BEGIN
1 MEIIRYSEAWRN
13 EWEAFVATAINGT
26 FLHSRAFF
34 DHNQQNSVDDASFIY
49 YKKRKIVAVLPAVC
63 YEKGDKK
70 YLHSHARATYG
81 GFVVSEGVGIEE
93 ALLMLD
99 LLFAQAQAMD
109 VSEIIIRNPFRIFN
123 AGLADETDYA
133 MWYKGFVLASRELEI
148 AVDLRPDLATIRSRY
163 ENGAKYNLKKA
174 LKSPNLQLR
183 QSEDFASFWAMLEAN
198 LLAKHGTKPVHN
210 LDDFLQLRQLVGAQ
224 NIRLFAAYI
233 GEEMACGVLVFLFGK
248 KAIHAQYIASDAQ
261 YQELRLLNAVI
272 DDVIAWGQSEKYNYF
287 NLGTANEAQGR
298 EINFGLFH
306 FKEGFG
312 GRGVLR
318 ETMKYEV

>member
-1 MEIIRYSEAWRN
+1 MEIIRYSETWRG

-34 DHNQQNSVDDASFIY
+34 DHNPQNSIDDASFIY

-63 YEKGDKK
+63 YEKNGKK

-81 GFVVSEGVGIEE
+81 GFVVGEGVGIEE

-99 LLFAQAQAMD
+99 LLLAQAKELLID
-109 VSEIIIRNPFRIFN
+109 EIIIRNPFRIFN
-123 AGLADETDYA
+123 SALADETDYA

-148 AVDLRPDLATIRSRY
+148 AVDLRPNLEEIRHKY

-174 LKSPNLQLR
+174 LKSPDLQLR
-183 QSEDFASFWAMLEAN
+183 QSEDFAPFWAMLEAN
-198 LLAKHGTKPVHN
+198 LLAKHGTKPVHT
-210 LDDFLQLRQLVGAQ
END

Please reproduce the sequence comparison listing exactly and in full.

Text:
1 MEIIRYSEAWRN
13 EWEAFVATAINGT
26 FLHSRAFF
34 DHNQQNSVDDASFIY
49 YKKRKIVAVLPAVC
63 YEKGDKK
70 YLHSHARATYG
81 GFVVSEGVGIEE
93 ALLMLD
99 LLFAQAQAMD
109 VSEIIIRNPFRIFN
123 AGLADETDYA
133 MWYKGFVLASRELEI
148 AVDLRPDLATIRSRY
163 ENGAKYNLKKA
174 LKSPNLQLR
183 QSEDFASFWAMLEAN
198 LLAKHGTKPVHN
210 LDDFLQLRQLVGAQ
224 NIRLFAAYI
233 GEEMACGVLVFLFGK
248 KAIHAQYIASDAQ
261 YQELRLLNAVI
272 DDVIAWGQSEKYNYF
287 NLGTANEAQGR
298 EINFGLFH
306 FKEGFG
312 GRGVLR
318 ETMKYEV

>member
-1 MEIIRYSEAWRN
+1 MEIIRYSETWRG

-34 DHNQQNSVDDASFIY
+34 DHNPQNSIDDASFIY

-63 YEKGDKK
+63 YEKNGKK

-81 GFVVSEGVGIEE
+81 GFVVGEGVGIEE

-99 LLFAQAQAMD
+99 LLLAQAKELLID
-109 VSEIIIRNPFRIFN
+109 EIIIRNPFRIFN
-123 AGLADETDYA
+123 SALADETDYA

-148 AVDLRPDLATIRSRY
+148 AVDLRPNLEEIRHKY

-174 LKSPNLQLR
+174 LKSPDLQLR
-183 QSEDFASFWAMLEAN
+183 QSEDFAPFWAMLEAN
-198 LLAKHGTKPVHN
+198 LLAKHGTKPVHT
-210 LDDFLQLRQLVGAQ